Arachis hypogaea is commonly called the peanut. Ground nut, monkey nut, nzungu (shona), amazambane (ndebele). It is native to South America.

Description

It is a low growing bushy annual, cultivated since ancient times. Leaves alternate, with two pairs of leaflets. The pods ripen below ground.
They are often planted between maize or millet rows, just after the first rains, and are ripening May to June. Main production areas are Mutoko, Murewa and Masvingo. [1]

Preparation and use

Pods are dried and shelled. And made into many dishes.

Recipes

  • Peanut butter / dovi (sh).

Shelled peanuts are roasted and ground.

  • To flavour vegetables and mushrooms. Pounded, ground (made into peanut butter) and added just before cooking is finished.
  • Rupiza (sh). A thick soup made of beans or cowpeas, with peanuts ground to a coarse meal.
  • Roasted and with skins removed, they are pounded to meal wtih a little salt and water. Sundried, they can be stored for later cooking flavouring or food for a journey.
  • Boiled as a vegetable.
  • Pounded nuts added to fine gruel of finger millet and allowed to stand overnight, to make a sweet drink.
  • Boiled in their pods. Nuts extracted and served as a vegetable.
  • Ground nuts mixed with upfu, pounded together and mixed with water to form a flat cake, boiled, baked or fried.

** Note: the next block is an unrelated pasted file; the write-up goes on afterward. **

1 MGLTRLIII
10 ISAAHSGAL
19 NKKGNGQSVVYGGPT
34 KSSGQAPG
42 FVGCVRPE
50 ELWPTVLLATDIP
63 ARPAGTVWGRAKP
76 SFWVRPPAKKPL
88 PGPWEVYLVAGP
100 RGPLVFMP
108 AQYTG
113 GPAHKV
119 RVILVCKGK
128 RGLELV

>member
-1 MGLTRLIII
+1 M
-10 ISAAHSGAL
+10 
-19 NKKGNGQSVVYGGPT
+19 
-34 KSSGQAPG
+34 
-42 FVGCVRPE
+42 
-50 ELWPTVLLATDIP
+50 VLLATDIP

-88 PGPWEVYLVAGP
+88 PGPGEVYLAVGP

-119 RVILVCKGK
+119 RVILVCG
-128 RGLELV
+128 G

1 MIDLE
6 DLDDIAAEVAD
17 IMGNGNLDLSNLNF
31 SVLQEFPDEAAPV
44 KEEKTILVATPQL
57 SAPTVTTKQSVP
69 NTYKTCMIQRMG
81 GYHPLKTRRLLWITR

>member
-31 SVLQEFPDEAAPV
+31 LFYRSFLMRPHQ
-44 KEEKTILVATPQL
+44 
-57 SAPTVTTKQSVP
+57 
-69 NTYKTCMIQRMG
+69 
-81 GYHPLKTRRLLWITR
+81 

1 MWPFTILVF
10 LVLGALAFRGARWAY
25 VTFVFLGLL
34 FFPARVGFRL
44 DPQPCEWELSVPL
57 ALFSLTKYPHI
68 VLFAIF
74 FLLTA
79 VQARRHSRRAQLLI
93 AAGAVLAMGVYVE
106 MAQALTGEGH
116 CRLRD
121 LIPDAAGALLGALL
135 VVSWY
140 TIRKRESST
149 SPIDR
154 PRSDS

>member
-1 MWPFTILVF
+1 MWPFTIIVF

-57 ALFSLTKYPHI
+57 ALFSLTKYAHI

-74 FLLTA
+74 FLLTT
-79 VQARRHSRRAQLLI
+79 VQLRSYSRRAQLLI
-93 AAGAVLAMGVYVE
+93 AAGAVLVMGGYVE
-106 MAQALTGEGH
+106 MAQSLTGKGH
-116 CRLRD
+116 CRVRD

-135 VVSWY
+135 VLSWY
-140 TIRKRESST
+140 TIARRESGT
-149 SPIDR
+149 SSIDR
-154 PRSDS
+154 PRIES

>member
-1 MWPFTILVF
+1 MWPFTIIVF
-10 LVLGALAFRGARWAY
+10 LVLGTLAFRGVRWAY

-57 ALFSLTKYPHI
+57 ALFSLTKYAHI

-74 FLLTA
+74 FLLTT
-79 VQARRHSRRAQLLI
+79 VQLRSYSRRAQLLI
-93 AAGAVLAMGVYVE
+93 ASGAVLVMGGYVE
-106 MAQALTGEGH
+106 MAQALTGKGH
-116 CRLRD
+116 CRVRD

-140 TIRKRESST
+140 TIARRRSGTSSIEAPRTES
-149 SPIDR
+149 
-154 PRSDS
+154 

• The leaves may be boiled as a vegetable.

Health / Medicinal

An important source of protein and oil. [2]

General

Peanuts are the world's largest source of vegetable oil, after soya beans. They are the main constituent of margarine. Stems and leaves may be used for winter stockfeed. 40 percent of the kernels are oil.

In 1987, Zimbabwe was self-sufficient in edible oils. An estimated 200 000ha were under ground nut cultivation, although deliveries to the GMB were under 1000 tonnes per annum (the bulk going to home consumption or local markets). [3]

Further reading

Flora of Zimbabwe [1]
Evaluating agronomic performance of new short season groundnut (Arachis hypogea) varieties under rain fed conditions. [2]

  1. [Mary Akers (ed.), Encyclopaedia Rhodesia] (The College Press, Salisbury, 1973) Retrieved 8 August 2019"
  2. [Margaret Tredgold, Food Plants of Zimbabwe; with old and new ways of preparation] (Mambo Press, Gweru, 1986) Retrieved 6 January 2021"
  3. [Katherine Sayce (Ed), Tabex, Encyclopedia Zimbabwe], Tabex, Encyclopedia Zimbabwe, (Quest Publishing, Harare, 1987), Retrieved: 25 July 2019